We hear from Italy, that, notwithstanding the Pope has received a letter from the Duke of Anjou demanding of him to explain himself upon the affair of acknowledging king Charles, his holiness has not yet thought fit to send any answer to that prince. The court of Rome appears very much mortified, that they are not to see his majesty of Denmark in that city, having perhaps given themselves vain hopes from a visit made by a Protestant prince to that see. The Pope has dispatched a gentleman to compliment his Majesty, and sent the King a present of all the curiosities and antiquities of Rome, represented in seventeen volumes very richly bound, which were taken out of the Vatican library. Letters from Genoa, of the fourteenth instant, say, that a felucca was arrived there in five days from Marseilles, with an account, that the people of that city had made an insurrection, by reason of the scarcity of provisions; and that the intendant had ordered some companies of marines, and the men belonging to the galleys, to stand to their arms to protect him from violence; but that he began to be in as much apprehension of his guards, as of those from whom they were to defend him. When that vessel came away, the soldiers murmured publicly for want of pay; and it was generally believed they would pillage the magazines, as the garrisons of Grenoble and other towns of France had already done. A vessel which lately came into Leghorn brought advice, that the British squadron was arrived at Port-Mahon, where

they were taking in more troops, in order to attempt the relief of Alicant, which still made a very vigorous defence. It is said admiral Byng will be at the head of that expedition. The king of Denmark was gone from Leghorn towards Lucca.

They write from Vienna, that in case the allies should enter into a treaty of peace with France, Count Zinzendorf will be appointed first Plenipotentiary, the Count de Goes the second, and Monsieur Von Konsbruch a third. Major General Palmes, envoy extraordinary from her Britannic Majesty, has been very urgent with that court to make their utmost efforts against France the ensuing campaign, in order to oblige it to such a peace as may establish the tranquillity of Europe for the future.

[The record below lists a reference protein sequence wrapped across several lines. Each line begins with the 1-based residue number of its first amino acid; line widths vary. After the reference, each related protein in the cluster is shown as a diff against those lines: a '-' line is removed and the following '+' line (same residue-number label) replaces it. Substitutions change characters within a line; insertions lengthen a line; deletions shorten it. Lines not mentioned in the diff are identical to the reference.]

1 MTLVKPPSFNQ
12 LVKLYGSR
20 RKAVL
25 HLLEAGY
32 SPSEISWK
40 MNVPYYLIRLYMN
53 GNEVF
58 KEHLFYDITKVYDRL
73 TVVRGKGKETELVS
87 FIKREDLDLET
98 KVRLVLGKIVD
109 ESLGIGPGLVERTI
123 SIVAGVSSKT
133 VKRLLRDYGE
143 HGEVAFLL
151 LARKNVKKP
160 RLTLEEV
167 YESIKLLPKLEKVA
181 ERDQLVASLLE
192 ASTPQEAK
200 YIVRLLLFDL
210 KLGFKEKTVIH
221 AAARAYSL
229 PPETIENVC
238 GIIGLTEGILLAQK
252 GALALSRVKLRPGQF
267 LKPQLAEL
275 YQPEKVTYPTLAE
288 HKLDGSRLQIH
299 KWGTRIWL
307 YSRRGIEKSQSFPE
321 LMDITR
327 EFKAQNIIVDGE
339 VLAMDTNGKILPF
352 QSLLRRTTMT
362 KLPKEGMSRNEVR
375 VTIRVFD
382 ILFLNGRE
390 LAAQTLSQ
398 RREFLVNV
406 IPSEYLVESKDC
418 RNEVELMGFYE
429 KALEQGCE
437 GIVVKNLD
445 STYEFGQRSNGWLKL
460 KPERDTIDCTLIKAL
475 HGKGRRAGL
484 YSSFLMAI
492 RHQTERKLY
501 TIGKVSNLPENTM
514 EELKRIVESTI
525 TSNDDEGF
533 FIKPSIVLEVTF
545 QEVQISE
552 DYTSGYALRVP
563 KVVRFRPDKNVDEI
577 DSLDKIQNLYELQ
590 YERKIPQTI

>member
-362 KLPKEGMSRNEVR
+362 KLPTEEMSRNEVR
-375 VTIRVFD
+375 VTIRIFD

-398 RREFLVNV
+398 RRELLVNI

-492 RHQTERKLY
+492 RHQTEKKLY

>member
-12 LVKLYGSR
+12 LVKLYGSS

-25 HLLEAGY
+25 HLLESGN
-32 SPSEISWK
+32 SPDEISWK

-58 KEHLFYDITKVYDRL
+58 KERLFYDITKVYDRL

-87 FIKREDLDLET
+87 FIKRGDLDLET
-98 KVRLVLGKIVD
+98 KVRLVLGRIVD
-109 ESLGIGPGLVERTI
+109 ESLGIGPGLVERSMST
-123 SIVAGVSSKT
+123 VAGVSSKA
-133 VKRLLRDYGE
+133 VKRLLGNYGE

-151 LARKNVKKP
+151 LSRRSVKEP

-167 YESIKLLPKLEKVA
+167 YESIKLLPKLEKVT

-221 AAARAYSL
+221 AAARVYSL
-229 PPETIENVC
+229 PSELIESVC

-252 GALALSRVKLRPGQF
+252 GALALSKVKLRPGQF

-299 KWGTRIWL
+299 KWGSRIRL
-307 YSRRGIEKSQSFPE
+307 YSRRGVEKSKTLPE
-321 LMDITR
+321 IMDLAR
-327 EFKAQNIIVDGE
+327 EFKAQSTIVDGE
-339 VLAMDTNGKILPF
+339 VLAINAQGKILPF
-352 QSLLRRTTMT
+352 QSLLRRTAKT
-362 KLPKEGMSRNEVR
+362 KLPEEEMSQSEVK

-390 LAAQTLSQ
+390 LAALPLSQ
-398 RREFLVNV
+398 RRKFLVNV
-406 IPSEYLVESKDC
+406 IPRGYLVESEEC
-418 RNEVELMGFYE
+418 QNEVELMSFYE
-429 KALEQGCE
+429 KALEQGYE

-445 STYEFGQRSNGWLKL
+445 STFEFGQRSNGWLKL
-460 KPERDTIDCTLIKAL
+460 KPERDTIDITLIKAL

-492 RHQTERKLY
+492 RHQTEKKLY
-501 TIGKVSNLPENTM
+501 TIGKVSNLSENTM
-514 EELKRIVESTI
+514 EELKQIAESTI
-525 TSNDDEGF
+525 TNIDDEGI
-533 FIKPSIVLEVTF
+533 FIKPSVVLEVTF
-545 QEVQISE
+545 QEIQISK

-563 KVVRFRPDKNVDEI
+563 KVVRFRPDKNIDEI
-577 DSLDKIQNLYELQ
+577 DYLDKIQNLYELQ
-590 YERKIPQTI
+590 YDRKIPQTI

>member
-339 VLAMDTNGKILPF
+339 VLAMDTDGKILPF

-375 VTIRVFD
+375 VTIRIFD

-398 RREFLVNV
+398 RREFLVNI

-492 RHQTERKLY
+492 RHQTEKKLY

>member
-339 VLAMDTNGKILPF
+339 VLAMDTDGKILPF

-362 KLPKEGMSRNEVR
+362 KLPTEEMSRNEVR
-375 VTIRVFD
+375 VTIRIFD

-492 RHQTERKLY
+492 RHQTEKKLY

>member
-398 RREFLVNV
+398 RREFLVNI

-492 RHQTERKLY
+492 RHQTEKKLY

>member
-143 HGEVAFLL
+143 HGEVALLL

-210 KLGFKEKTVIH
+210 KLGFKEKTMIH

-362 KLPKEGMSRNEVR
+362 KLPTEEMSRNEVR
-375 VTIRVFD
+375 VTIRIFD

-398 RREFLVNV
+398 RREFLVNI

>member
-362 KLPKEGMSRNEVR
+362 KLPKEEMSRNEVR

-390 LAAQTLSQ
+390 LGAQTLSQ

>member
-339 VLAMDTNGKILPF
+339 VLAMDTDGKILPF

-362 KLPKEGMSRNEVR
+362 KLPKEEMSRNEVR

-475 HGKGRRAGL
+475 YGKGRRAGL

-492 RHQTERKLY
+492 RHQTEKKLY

We are also informed, that the Pope uses all imaginable shifts to elude the treaty concluded with the Emperor, and that he demanded the immediate restitution of Comacchio; insisting also, that his Imperial Majesty should ask pardon, and desire absolution for what had formerly passed, before he would solemnly acknowledge King Charles. But this was utterly refused.

They hear at Vienna by letters from Constantinople, dated the twenty-second of February last, that, on the twelfth of that month, the Grand Seignior took occasion, at the celebration of the festivals of the Mussulmen, to set all the Christian slaves which were in the galleys at liberty.

Advices from Switzerland import, that the preachers of the county of Tockenburg continuc to create new jealousies of the Protestants; and some disturbances lately happened there on that account. The Protestants and Papists in the town of Hamman go to divine service one after another

in the same church, as is usual in many other parts of Switzerland; but on Sunday, the tenth instant, the Popish Curate having ended his service, attempted to hinder the Protestants from entering into the Church according to custom; but the Protestants briskly attacked him and his party, and broke into it by force.

Last night, between seven and eight, his Grace the Duke of Marlborough arrived at Court.

From my own Apartment, April 22.

The present great captains of the age, the Duke of Marlborough and Prince Eugene, having been the subject of the discourse of the last company I was in; it has naturally led me into a consideration of Alexander and Cæsar, the two greatest names that ever appeared before this century. In order to enter into their characters, there needs no more but examining their behaviour in parallel circumstances. It must be allowed, that they had an equal greatness of soul; but Cæsar's was more corrected and allayed by a mixture of prudence and circumspection. This is seen conspicuously in one particular in their histories, wherein they seem to have shown exactly the difference of their tempers. When Alexander, after a long course of victories, would still have led his soldiers farther from home, they unanimously refused to follow him. We meet with the like behaviour in Cæsar's army in the midst of his march against Ariovistus. Let us therefore observe the conduct of our two generals in so nice an affair: and here we find Alexander at the head of his army, upbraiding them with their cowardice, and meanness of spirit;` and in the end telling them plainly he would go forward himself, though not a man followed him.